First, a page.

The union and Chrysler have already been in negotiations over retiree health care costs that were initially aimed at giving Chrysler a cost-saving deal of the kind the UAW granted Ford and GM because of their own deteriorating finances.
Chrysler, which lost $1.4 billion in 2006, has said it needs sweeping concessions from the UAW to eliminate a cost gap with more efficient Japanese rivals.
On the cusp of its acquisition by Cerberus Capital Management, Chrysler's hourly labor costs are an industry-leading $75.86, higher than GM at $73.26 or Ford at $70.51, according to data compiled by the automaker.
Chrysler also pays its 26,000 UAW-represented workers over $30 per hour more than Japan's own Big Three -- Toyota Motor, Honda Motor and Nissan Motor-- pay their American workers.
Much of that gap represents the cost of higher pensions and retiree health care costs, issues expected to be at the center of negotiations to replace the current four-year deal expiring at midnight on September 14.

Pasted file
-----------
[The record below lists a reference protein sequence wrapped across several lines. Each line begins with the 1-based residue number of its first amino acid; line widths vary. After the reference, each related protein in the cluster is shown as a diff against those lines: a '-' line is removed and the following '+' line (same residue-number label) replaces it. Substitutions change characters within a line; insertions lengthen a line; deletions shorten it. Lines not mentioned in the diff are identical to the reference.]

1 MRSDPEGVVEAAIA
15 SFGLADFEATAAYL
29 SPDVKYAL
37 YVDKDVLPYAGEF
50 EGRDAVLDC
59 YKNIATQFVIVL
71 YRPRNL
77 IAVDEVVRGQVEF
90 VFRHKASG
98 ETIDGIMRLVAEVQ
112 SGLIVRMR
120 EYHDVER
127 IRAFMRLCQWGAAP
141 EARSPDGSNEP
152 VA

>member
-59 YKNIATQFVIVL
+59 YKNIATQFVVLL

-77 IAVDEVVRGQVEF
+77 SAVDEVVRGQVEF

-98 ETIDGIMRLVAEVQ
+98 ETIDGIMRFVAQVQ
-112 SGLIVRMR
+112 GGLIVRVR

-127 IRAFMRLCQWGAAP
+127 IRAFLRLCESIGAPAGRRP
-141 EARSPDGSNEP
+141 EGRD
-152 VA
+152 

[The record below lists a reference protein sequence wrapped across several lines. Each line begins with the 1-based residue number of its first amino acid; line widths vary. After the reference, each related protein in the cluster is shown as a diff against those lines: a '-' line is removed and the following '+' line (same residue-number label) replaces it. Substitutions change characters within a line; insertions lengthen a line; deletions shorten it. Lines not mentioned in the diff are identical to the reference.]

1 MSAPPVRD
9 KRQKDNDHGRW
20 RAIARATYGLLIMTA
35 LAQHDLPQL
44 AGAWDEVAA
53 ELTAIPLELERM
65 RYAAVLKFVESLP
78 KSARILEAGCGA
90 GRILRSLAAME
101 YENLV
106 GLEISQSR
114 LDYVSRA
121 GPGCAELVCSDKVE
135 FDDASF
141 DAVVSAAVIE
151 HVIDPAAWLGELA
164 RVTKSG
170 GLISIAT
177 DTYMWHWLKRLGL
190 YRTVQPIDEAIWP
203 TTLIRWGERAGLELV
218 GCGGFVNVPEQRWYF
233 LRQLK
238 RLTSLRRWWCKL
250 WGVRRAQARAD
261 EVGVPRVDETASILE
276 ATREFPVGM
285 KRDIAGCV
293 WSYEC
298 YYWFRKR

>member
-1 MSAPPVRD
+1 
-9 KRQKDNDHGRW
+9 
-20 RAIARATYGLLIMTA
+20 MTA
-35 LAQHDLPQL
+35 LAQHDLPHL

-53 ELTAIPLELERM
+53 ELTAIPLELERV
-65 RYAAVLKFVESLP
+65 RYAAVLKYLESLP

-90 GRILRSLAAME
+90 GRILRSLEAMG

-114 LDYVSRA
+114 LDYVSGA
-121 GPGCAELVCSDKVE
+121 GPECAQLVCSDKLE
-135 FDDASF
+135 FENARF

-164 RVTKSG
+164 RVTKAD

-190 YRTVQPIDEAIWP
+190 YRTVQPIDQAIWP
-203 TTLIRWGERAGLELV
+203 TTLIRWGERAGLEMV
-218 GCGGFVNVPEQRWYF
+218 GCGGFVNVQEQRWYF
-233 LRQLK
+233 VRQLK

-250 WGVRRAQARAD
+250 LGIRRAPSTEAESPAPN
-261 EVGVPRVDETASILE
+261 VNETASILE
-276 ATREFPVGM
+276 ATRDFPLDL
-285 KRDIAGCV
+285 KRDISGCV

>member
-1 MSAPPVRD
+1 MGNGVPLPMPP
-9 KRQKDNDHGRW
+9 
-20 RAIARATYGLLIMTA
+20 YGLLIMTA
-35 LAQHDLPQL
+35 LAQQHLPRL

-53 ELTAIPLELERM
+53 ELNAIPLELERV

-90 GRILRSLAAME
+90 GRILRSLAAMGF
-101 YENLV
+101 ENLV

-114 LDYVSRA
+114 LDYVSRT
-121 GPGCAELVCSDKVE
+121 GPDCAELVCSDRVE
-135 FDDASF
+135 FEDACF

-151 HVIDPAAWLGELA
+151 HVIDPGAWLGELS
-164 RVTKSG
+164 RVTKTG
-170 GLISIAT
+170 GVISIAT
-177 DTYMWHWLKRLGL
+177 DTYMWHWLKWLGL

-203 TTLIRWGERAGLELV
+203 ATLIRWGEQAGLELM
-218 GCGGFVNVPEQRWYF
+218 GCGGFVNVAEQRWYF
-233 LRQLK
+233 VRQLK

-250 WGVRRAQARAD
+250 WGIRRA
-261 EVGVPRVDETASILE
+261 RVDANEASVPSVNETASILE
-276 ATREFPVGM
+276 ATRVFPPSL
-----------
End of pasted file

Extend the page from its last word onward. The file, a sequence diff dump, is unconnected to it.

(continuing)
UAW President Ron Gettelfinger, considered a pragmatic negotiator, has said he is not heading into the summer of talks in a "concessionary mode."
But many analysts expect the UAW to consider establishing a union-aligned trust fund for retiree health care, if it can reach agreement with the automakers on how fully to fund it.
Such a move, which would follow a model established by Goodyear Tire and Rubber, could shift billions in annual costs from the automakers and protect unionized workers against the risk of losing benefits in any future bankruptcy.
Cerberus Chairman John Snow said last week that Chrysler's current leadership team under LaSorda will lead negotiations, but he made clear that the stakes were high.
"Finding answers to close the competitive gaps are crucial to the U.S. auto industry," he told reporters. "If it's going to survive and prosper, we need to close the gap. That's for sure."
Ceremonial handshakes between Gettelfinger and executives to mark the start of contract talks at GM and Ford are scheduled for Monday.